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Solar Cells dye-sensitized solar cells

Published on November 5th, 2008 | by Ariel Schwartz

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Dye-Sensitized Solar Cells Reach Highest Efficiency Ever

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November 5th, 2008 by
 
dye-sensitized solar cells

Chinese and Swiss researchers announced earlier this week that they have reached the highest efficiency yet for dye-sensitized solar cells (Grätzel cells). The photovoltaic cells are cheaper than silicon-based solar cells, but until this week’s discovery their drawbacks have outweighed their benefits.

In the past, Grätzel cells have been inefficient at converting light into electricity, and their performance dropped after only short exposure to sunlight.

The research team, which included dye-sensitized solar cell inventor Michael Grätzel, used solar cells made with ruthenium-based dye to increase their light-harvesting ability. The new technique yielded efficiency levels as high as 10 percent—a record for this type of solar cell. Additionally, the cells retained over 90 percent of their initial output after 1,000 hours in the sun.

While silicon-based solar cells have typical efficiencies of about 12 percent, they are significantly more expensive to produce. And since the prohibitive cost of silicon solar cells prevents many homes and businesses from committing to solar energy, a cheaper solution should be welcomed.

Photo Credit: National Renewable Energy Laboratory

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About the Author

was formerly the editor of CleanTechnica and is a senior editor at Co.Exist. She has contributed to SF Weekly, Popular Science, Inhabitat, Greenbiz, NBC Bay Area, GOOD Magazine, and more. A graduate of Vassar College, she has previously worked in publishing, organic farming, documentary film, and newspaper journalism. Her interests include permaculture, hiking, skiing, music, relocalization, and cob (the building material). She currently resides in San Francisco, CA.



  • Pingback: Dye-Sensitized Solar Cells with Carbon Nanotube Thin Films Cut Dye-Sensitized Solar Cell Costs - CleanTechnica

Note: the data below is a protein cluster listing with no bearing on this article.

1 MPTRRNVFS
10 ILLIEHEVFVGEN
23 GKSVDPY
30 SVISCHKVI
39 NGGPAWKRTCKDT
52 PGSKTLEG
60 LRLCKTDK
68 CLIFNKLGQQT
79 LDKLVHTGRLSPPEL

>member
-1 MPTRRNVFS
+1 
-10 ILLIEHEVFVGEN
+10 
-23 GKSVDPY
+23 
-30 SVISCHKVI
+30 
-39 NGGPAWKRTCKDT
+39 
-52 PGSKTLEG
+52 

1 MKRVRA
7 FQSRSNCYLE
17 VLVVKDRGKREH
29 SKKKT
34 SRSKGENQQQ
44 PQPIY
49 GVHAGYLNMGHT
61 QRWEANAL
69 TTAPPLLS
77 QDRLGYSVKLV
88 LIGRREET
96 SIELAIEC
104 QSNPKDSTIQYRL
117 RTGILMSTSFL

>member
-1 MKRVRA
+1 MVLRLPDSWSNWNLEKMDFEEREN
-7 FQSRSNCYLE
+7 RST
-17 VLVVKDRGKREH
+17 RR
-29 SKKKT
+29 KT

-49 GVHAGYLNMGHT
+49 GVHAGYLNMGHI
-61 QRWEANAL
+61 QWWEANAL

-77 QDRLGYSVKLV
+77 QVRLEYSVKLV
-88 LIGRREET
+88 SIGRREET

• Ani

    Ian,

    I’m also working on a paper for my materials class on DSSC. Any resources/journals you can share?

  • Ani

    Ian,

    I’m also working on a paper for my materials class on DSSC. Any resources/journals you can share?

  • http://fsae.unm.edu ian

    Thanks Ariel,

    That’s neat stuff. I’m working on a research paper for my materials science class on ZnO nanoflower based DSSC’s so that’s why i was curious as to what dye was used.

  • http://fsae.unm.edu ian

    Thanks Ariel,

    That’s neat stuff. I’m working on a research paper for my materials science class on ZnO nanoflower based DSSC’s so that’s why i was curious as to what dye was used.

  • Ariel Schwartz

    ian – they were dyed with ruthenium.

  • http://thealternativeenergyinvestor.blogspot.com Ray The Money Man

    Can you only imagine what this type of technology would mean to the skyscraper windows and other large commercial buildings. Cost is everything when it comes to this kind of application.

  • http://thealternativeenergyinvestor.blogspot.com Ray The Money Man

    Can you only imagine what this type of technology would mean to the skyscraper windows and other large commercial buildings. Cost is everything when it comes to this kind of application.

  • http://sites.google.com/a/unm.edu/fsae ian

    So what were they dyed with?

  • http://sites.google.com/a/unm.edu/fsae ian

    So what were they dyed with?

  • http://sites.google.com/a/unm.edu/fsae ian

    So what were they dyed with?

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